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Lord Norton of Louth: I rise to make one or two points on the motion that the clause stand part. It is appropriate that we do so largely for the reason that was touched upon by the noble and learned Lord, Lord Falconer, in opening our proceedings earlier. Because of the way the amendments have been scattered around--some touch on rather important issues--there has been no one amendment on which we can stand back and reflect upon the measure of a particular clause as a whole. It is appropriate that we take the opportunity to stand back and remind ourselves of the nature of the Bill.
There are two important points I should like to make. First, this is a Bill with important constitutional implications. We should, therefore, see it as a constitutional Bill, one that should be subject to very special scrutiny by your Lordships' House.
There is a problem that is part of a wider problem. It is something I plan to touch upon in another debate tomorrow. It is that in this country in post-war decades we have lost the capacity to engage in constitutional discourse, to talk about the constitution as a constitution. We used to have it and we lost it in post-war decades. Despite various attempts at constitutional reform and despite the various attempts that have been made over the past 20 or more years, we
That leads into my second point, which is related but distinct. This is not a managerial Bill. It has managerial implications and there is the danger that one sees it solely as a managerial Bill rather than as a constitutional Bill with managerial clauses. That is an important point. If one sees it narrowly in that sense, it becomes easy to become complacent about the Bill. One then sees it as a mechanism for achieving particular good intentions. As I said earlier, we are not arguing about the Government's intentions but about whether this is the appropriate means for realising those intentions. There is the danger of seeing this as a nice managerial Bill. There is also the danger of complacency, particularly if one takes the view, "This is what we want to achieve. The Bill allows us to achieve it". The problem is that the provisions of the Bill allow the Government to achieve far more than what the Government intend by the measure. That is what we have to be sensitive to.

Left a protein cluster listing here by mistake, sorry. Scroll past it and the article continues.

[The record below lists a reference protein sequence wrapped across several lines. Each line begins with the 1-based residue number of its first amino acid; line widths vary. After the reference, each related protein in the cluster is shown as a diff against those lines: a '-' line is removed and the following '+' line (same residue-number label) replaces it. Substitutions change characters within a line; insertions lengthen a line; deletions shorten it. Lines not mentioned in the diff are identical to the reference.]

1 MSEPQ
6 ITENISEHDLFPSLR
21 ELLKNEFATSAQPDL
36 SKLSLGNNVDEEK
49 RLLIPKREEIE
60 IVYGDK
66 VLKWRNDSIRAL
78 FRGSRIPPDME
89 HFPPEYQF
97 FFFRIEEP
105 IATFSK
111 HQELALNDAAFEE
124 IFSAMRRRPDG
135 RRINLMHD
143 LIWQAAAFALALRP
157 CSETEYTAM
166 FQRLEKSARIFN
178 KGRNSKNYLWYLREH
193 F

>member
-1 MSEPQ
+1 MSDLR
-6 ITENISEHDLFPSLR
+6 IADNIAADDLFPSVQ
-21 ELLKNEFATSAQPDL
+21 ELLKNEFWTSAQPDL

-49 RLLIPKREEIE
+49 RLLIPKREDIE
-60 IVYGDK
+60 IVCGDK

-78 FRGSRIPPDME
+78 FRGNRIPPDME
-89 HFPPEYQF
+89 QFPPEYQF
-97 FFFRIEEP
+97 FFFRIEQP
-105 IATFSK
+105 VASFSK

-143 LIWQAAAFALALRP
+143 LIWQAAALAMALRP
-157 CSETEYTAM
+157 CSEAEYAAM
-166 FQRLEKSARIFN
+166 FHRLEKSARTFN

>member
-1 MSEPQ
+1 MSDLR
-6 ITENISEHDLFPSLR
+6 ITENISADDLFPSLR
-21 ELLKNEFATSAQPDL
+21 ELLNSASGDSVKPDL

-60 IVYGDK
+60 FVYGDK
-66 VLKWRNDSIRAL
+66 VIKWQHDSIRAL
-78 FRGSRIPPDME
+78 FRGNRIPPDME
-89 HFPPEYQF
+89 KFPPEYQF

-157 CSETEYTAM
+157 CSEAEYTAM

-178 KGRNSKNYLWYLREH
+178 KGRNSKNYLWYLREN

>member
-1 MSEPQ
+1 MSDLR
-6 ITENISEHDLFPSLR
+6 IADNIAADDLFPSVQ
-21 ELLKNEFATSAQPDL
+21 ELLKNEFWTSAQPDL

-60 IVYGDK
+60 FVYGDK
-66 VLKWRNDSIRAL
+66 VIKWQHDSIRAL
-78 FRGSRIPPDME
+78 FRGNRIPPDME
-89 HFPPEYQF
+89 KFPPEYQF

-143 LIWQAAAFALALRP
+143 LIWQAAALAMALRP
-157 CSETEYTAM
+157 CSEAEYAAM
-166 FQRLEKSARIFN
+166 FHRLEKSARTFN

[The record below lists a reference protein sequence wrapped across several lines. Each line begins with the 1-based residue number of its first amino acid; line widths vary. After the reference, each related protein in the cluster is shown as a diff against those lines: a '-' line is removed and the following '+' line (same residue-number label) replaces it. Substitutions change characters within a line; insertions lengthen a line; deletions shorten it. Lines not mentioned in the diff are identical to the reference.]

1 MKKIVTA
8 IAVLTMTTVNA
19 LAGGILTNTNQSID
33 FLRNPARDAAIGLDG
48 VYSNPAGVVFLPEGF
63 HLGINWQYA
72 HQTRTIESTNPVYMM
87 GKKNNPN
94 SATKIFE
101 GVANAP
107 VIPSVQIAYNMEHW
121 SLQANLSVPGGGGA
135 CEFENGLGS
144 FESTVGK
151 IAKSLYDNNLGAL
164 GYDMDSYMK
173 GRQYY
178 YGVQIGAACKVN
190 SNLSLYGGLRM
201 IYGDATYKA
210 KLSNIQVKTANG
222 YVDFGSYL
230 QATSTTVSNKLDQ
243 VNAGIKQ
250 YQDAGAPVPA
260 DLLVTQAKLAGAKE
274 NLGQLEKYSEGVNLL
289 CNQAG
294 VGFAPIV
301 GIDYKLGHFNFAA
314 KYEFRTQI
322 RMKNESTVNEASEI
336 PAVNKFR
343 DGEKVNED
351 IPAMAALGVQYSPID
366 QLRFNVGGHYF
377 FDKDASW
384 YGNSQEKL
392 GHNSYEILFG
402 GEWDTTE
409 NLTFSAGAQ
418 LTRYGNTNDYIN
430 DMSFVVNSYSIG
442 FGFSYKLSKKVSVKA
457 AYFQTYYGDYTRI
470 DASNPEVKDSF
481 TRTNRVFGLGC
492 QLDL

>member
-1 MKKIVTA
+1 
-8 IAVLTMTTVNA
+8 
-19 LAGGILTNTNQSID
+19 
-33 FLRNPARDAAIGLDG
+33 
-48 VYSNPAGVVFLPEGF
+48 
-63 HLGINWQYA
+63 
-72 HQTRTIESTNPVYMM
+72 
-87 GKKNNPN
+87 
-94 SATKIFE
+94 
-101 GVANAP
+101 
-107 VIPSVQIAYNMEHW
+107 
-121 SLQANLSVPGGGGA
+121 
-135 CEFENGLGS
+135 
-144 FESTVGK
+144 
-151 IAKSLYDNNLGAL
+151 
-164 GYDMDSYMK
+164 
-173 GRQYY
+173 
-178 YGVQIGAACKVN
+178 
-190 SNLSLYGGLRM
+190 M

What could the Bill be used to achieve in terms of what the Government have not been contemplating? As the example given by the Minister revealed, the Government intend it to achieve deregulation. The examples given are frequently difficult to disagree with. The problem with the examples that are given relates to the wider totality of other cases that could come up in the future. There is the danger of simply relying on ministerial assurances. I realise that a balance has to be drawn and that not everything can be written into legislation. In many respects, we proceed on the basis of there being to some extent a self-denying ordinance of the part of government in respect of how we proceed and that provides the context within which Parliament can operate.
None the less, given the nature of this measure, there has to be that wider sensitivity. What worries me is that, in respect of Clause 1, the Government have not indicated any give in relation to the worries that have been raised. There has been an explicit acknowledgement that paragraph (c) of Clause 1(1) is free-standing in relation to the other subsections. Potential problems derive from that. That is the kind of sensitivity we need to have. We need to think through the matter. To what extent can the Bill be ring-fenced in order to achieve the intentions for which the Government have argued they want to use the Bill? That is not at issue. What is at issue is whether the Bill could be used to achieve other purposes.
At this stage, I do not want to delay the Committee any further. I just want to put down a marker. Given the nature of the Bill, we have to be sensitive to what the Bill could be used for. I urge the Government to be sensitive to the concerns that have been raised. If they cannot promise to go away and come back with something, they should at least promise to go away and reflect on the matter.
Lord Skelmersdale: We have heard a great many words about the circumstances in which the noble and learned Lord the Minister believes that it would be appropriate to use the Bill. What I have not heard from him is when he believes that it would not be appropriate to use the Bill. I return to the matter of policy. The noble and learned Lord has placed total reliance on the work of the Delegated Powers and Deregulation Committee--and quite rightly so. That is the parliamentary backbone to the Bill. However, as I said at Second Reading, it is already an overworked committee. At the very least, its manpower will need to be increased in order to encompass what the noble and learned Lord wants to do with the Bill.